Ivanhoe’s Cloete said: “Kipushi is exceptional, not only because of the renowned Big Zinc deposit, which is one of the world’s richest orebodies, but more importantly because of the people of Kipushi and the unique partnerships that make today’s ceremony possible.

“We now have our sights clearly set on the re-start of production in 2024. The re-birth of the historic Kipushi Mine will be a great achievement for Ivanhoe Mines, our partners and shareholders, and the Democratic Republic of Congo.”

The Kipushi Mine is strategically located less than 1 km from the DRC-Zambia border, which will be the gateway for Kipushi’s products to global export markets.

On August 24, 2022, Ivanhoe Mines and the Province of Haut-Katanga signed a MOU concerning the construction of a dedicated, commercial border post for the Kipushi Mine, together with the upgrading of the existing border post in the town of Kipushi, which currently only serves local traffic between DRC and Zambia.

This new commercial border crossing will provide a significant advantage to the Kipushi Mine as a direct means of importing materials and consumables, as well as clearing customs and exporting products from the mine, and will provide socio-economic benefits to the town and Province of Haut-Katanga, Ivanhoe said.

The Kipushi Mine has a long and storied history as a major producer of copper and zinc. Built and then operated by Union Minière for 42 years, Kipushi began mining a reported 18% copper deposit from a surface open pit in 1924. It was the world’s richest copper mine at the time, according to Ivanhoe. The Kipushi Mine then transitioned to become Africa’s richest underground copper, zinc and germanium mine. State-owned Gécamines gained control of Kipushi in 1967 and operated the mine until 1993, when it was placed on care and maintenance due to a combination of economic and political factors.

Over a span of 69 years, Kipushi produced a total of 6.6 Mt of zinc and 4 Mt of copper from 60 Mt of ore grading 11% Zn and approximately 7% Cu. It also produced 278 t of germanium and 12,673 t of lead between 1956 and 1978.

Most of Kipushi’s historical production was from the Fault Zone, a steeply-dipping orebody rich in copper and zinc that was initially mined as an open pit. The Fault Zone extends to a depth of at least 1,800 m below surface, along the intersection of a fault in carbonaceous dolomites.

Before Kipushi was idled in 1993, Gécamines discovered the Big Zinc deposit at a depth of approximately 1,250 m below surface and adjacent to the producing Fault Zone. The Big Zinc Deposit has not been mined and is the initial target for production as outlined in the 2022 feasibility study.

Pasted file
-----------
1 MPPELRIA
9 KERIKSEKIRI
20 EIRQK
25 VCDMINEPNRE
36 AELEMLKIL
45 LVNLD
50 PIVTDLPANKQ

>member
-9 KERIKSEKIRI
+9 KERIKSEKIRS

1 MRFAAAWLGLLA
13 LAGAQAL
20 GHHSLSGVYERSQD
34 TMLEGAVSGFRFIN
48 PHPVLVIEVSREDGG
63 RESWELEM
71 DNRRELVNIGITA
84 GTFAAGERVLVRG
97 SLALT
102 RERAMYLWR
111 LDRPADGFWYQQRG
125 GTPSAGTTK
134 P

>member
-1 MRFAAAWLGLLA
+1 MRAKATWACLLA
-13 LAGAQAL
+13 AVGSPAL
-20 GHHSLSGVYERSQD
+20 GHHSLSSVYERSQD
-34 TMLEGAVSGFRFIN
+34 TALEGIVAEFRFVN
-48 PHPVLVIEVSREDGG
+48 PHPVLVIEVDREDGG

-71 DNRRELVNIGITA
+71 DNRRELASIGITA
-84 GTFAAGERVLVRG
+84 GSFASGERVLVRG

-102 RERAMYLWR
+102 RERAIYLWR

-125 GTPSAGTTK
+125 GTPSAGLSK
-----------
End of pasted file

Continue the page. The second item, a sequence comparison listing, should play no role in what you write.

Since acquiring its interest in the Kipushi Mine in 2011, Ivanhoe’s drilling campaigns have upgraded and expanded the mine’s zinc-rich measured and indicated mineral resources by more than double to an estimated 11.78 Mt grading 35.34% Zn, 0.80% Cu, 23 g/t Ag and 64 g/t Ge, at a 7% zinc cutoff.

In addition, Ivanhoe’s drilling expanded Kipushi’s copper-rich measured and indicated resources to an additional 2.29 Mt at grades of 4.03% Cu, 2.85% Zn, 21 g/t Ag and 19 g/t Ge at a 1.5% copper cutoff.

Once in operation, the Kipushi Mine is expected to be powered by clean, renewable hydro-generated electricity and is set to be among one of the world’s lowest Scope 1 and 2 greenhouse gas emitters per tonne of zinc metal produced, according to Ivanhoe.

Green Gold to test cyanide reduction tech on Poseidon’s Windarra gold tailings project

Poseidon Nickel says it has signed a binding heads of agreement with Green Gold Projects Pte Ltd (GGP) for the processing of the Windarra Gold Tailings Project in Western Australia.

The agreement could see Green Gold deploy its patented technology at the project, which includes ReCYN, which, through the use of a resin-bead absorbent, can reduce cyanide consumption by 50%, capturing free cyanide from the plant tailings and recycling it back into the leach circuit while recovering metal complexes and making them available for sale.

In the process, ReCYN detoxifies the tailings stream and guarantees 100%-compliant clean water discharge, according to Green Gold.

Its technology is already being tested at PT Agincourt Resources’ Martabe gold-silver operation in Sumatra, Indonesia, to detoxify tailings and recover cyanide and copper.

The binding agreement outlines the proposed partnership with GGP for the processing of the tailings, with a final agreement subject to GGP being satisfied with the outcome of metallurgical test work and a bankable feasibility study being completed at GGP’s expense.